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George Putnam (July 14, 1914 – September 12, 2008) was an Americanmarker television news reporter and talk show host based in Los Angelesmarker. He was known for his catchy phrase "See ya at ten, see ya then" intro prior to a broadcast of the news.


Putnam was born in Breckenridgemarker, Minnesotamarker. His radio career began on his 20th birthday at WDGY in Minneapolismarker. Putnam had been working in the Los Angeles area since 1951. By the 1950s, he had switched to television and hosted the highest rated newscast in the Los Angeles area. He anchored at all four of Los Angeles' major independent stations -- KTTVmarker, KTLAmarker, KCOPmarker, and KHJ-TV (now KCAL-TVmarker) -- at one time or another. In addition to his salary, he was provided a Rolls Royce automobile while at KTTV and KTLA. He was replaced by news legend Hal Fishman in 1975.

Putnam long carried a grudge against Fishman, stating on his radio show 'Talk Back' that he was back-stabbed by Fishman. Putnam made this claim for decades. It is noteworthy that when Fishman produced KTLA's 50th-anniversary history in television in 1997, the footage of Putnam was not used, though Putnam had been the face of KTLA news in the 1960s and 1970s before the arrival of Fishman. During KTLA's 60th-anniversary special during Thanksgiving weekend in 2007, the KTLA News intro from when George Putnam anchored the news was shown; Fishman died on August 7, 2007, three months before the 60th anniversary special aired.

In 1965, Putnam narrated a film entitled Perversion for Profit, in which he warned viewers about magazines containing nudity and homosexual material, saying homosexuals were perverts and misfits. The film was financed by Charles Keating. However, by the 1980s Putnam had changed his views. He stated on his 'Talk Back' show that he felt gays were born that way, and added many of his friends and coworkers were gay and good people.

For his contribution to the television industry, George Putnam has a star on the Hollywood Walk of Famemarker at 6372 Hollywood Blvd. The late Ted Knight stated that he used Putnam in part as his role model for the "Ted Baxter" character in the 1970s television series The Mary Tyler Moore Show on CBS.Putnam was also noted for his years of participation in the Rose Parade, having ridden in that event from 1951 until 2000, when his horse died. At the time, Putnam said that he was too advanced in age to train another Parade horse. Putnam lived and died at his working ranch in Chinomarker. The ranch houses his sixty-five racehorses, which have competed at the Kentucky Derby and all of the racetracks in Southern California. He also spent time at his home of fifty-seven years in Beverly Hillsmarker.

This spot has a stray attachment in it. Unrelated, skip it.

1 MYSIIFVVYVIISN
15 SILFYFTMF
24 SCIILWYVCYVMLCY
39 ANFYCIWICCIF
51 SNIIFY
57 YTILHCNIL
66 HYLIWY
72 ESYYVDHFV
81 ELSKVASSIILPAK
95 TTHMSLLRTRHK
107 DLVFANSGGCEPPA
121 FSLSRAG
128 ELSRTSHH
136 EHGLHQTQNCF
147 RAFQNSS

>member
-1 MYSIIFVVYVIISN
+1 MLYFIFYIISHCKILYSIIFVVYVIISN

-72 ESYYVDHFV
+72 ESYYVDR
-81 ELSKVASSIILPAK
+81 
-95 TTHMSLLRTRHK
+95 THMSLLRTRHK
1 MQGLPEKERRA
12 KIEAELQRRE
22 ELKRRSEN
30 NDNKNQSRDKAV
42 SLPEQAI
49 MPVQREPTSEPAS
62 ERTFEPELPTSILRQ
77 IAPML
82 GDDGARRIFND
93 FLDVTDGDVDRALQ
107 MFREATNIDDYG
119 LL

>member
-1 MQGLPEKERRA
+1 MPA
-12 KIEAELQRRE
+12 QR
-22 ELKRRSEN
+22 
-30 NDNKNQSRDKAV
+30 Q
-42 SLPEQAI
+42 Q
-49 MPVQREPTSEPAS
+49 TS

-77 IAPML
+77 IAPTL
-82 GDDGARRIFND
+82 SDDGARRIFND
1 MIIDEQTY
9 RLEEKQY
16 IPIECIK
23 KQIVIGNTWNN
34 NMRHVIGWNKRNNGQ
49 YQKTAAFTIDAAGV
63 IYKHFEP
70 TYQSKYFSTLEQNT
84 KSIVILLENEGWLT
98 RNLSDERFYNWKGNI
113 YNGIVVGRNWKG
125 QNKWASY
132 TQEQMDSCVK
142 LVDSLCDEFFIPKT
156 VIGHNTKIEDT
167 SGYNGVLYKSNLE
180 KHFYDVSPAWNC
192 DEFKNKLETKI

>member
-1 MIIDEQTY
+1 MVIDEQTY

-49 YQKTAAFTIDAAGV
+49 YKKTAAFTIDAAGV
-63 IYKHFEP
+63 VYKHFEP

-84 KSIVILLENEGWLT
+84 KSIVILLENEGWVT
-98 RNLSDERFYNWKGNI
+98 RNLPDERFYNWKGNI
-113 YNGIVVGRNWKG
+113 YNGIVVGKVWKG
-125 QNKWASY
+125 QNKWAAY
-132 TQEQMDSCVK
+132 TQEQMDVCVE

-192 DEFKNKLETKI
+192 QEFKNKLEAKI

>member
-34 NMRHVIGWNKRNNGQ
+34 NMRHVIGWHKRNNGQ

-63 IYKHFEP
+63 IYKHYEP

Putnam was the well-known host of 'Talk Back', a conservative radio show he hosted daily since leaving the television anchor chair in 1975. It was based at KCAA 1050 in San Bernardinomarker, and distributed nationwide on the Cable Radio Network on CRN1. Although Putnam advocated many conservative viewpoints, he stated many times his status as a "lifelong Democrat" since his youthful admiration of U.S. President Franklin D. Roosevelt.

Putnam also published a weekly column, "One Reporter's Opinion," on the Web site His most recent focus was illegal immigration from Mexico. Putnam received an honorary LL.D. from Bates Collegemarker in 1985.

Putnam had a cameo role as a TV news reporter or anchor in at least three films: the 1951 Drama Fourteen Hours; the 1958 film about convicted murderer Barbara Graham, I Want to Live!; and the 1996 disaster spectacular, Independence Day.

In a June 12, 2008, e-mail to Putnam's readers, it was announced that Putnam was in a Los Angeles hospital undergoing medical treatment on his liver and kidneys. In mid-July he took part in a special on-air 94th "birthday" show, hosted by Chuck Wilder. [189622]

On September 12, 2008 Putnam died at Chino Valley Medical Center in Chino, Californiamarker. His death was announced to Putnam's readers. Upon Putnam's passing, the Los Angeles Times recalled the words of former President Richard M. Nixon in a 1984 roast of Putnam given by KTTV to celebrate Putnam's 50th anniversary in broadcasting: "Some people didn't like what he said; some people liked what he said. But everybody listened to George Putnam. That is why he has been one of the most influential commentators of our times."


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